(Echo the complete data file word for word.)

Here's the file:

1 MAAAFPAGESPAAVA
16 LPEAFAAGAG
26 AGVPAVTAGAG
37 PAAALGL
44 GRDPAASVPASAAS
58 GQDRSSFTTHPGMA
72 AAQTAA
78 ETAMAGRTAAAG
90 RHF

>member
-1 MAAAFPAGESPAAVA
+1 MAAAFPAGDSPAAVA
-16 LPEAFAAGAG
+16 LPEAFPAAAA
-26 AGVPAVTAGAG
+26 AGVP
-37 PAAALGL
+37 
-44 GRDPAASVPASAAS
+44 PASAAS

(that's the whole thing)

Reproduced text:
1 MAAAFPAGESPAAVA
16 LPEAFAAGAG
26 AGVPAVTAGAG
37 PAAALGL
44 GRDPAASVPASAAS
58 GQDRSSFTTHPGMA
72 AAQTAA
78 ETAMAGRTAAAG
90 RHF

>member
-1 MAAAFPAGESPAAVA
+1 MAAAFPAGDSPAAVA
-16 LPEAFAAGAG
+16 LPEAFPAAAA
-26 AGVPAVTAGAG
+26 AGVP
-37 PAAALGL
+37 
-44 GRDPAASVPASAAS
+44 PASAAS